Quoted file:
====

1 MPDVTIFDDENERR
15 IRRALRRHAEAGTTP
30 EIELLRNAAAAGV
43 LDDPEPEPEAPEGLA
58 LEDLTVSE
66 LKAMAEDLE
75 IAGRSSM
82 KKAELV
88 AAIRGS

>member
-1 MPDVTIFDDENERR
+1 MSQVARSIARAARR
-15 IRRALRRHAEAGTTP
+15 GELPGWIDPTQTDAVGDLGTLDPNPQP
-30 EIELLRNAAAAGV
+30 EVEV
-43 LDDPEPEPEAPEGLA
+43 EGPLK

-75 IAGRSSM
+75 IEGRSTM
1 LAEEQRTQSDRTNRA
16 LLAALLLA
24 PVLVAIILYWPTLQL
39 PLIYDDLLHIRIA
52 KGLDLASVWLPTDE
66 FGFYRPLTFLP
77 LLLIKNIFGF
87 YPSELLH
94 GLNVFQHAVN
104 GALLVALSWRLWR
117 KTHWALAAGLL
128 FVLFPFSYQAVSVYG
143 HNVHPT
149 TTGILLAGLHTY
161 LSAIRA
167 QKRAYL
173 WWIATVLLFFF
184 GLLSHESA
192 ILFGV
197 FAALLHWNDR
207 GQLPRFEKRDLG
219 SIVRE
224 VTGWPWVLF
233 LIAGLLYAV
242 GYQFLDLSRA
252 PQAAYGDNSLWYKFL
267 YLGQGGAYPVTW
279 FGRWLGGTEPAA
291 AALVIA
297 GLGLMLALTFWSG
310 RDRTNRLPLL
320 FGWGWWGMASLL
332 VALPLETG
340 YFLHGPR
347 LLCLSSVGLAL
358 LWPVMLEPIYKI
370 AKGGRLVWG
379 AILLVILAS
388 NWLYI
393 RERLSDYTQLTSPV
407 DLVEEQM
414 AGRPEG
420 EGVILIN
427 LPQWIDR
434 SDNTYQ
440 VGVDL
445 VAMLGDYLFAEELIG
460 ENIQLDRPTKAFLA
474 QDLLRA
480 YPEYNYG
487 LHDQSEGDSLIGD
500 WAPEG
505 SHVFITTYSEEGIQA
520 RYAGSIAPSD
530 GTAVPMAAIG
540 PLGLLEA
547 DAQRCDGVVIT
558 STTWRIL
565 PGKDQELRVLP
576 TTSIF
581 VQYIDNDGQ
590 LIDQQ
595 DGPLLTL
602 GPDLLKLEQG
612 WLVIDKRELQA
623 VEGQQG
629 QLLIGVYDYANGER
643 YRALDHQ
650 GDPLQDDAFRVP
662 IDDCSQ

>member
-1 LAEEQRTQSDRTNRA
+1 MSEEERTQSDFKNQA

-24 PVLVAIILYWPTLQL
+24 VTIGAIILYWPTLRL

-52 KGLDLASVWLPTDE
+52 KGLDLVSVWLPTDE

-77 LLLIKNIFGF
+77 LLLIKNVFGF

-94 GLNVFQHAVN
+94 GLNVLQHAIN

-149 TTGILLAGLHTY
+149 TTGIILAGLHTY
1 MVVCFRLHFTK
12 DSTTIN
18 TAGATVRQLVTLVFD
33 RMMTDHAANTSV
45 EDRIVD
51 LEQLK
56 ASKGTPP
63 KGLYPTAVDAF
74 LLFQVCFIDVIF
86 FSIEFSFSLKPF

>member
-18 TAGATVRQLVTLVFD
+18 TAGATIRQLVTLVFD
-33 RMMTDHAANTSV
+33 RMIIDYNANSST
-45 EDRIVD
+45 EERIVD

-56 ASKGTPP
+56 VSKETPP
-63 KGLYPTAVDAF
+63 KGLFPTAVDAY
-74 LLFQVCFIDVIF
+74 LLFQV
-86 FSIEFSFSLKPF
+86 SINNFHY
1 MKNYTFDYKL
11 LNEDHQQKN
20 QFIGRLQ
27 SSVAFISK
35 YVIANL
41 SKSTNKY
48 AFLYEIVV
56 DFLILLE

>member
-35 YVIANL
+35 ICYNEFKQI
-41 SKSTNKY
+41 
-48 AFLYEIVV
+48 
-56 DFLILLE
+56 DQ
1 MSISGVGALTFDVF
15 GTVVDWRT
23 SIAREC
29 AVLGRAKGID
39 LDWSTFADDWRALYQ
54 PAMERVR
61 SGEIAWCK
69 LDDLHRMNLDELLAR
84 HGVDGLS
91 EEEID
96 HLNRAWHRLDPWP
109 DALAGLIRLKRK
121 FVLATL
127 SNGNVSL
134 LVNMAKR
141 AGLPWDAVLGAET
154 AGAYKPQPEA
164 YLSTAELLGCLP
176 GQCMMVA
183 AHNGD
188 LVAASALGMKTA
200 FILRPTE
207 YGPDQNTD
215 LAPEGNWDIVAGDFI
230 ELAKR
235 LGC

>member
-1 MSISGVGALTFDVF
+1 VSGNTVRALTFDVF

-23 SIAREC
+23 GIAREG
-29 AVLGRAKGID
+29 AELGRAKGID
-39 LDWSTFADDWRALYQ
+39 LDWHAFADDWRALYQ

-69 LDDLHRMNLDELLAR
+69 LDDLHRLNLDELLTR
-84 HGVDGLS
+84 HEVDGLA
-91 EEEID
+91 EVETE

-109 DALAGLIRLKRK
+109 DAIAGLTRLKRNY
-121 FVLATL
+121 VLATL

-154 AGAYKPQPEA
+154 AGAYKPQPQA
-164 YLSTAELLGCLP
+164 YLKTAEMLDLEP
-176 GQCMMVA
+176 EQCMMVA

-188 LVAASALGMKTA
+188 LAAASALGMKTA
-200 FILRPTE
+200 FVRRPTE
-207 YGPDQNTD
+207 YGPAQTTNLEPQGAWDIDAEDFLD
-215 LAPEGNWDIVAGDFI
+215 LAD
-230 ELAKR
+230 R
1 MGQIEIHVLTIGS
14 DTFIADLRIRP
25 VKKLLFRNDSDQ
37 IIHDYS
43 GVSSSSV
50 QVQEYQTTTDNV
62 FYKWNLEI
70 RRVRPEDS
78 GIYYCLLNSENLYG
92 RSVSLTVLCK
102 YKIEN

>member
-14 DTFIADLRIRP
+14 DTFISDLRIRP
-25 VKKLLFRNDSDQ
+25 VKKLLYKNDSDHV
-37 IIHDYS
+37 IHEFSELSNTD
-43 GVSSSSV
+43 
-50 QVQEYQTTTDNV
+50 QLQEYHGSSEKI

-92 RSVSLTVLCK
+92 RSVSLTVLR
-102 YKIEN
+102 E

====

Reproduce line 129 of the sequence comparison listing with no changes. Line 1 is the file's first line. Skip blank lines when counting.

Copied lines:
1 MKNYTFDYKL